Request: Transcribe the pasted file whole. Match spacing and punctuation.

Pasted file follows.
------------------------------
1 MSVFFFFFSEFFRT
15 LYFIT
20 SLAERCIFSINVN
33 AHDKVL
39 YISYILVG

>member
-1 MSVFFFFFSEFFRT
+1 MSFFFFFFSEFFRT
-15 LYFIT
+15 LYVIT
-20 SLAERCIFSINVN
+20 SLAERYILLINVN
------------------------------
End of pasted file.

1 MSVFFFFFSEFFRT
15 LYFIT
20 SLAERCIFSINVN
33 AHDKVL
39 YISYILVG

>member
-1 MSVFFFFFSEFFRT
+1 MSFFFFFFSEFFRT
-15 LYFIT
+15 LYVIT
-20 SLAERCIFSINVN
+20 SLAERYILLINVN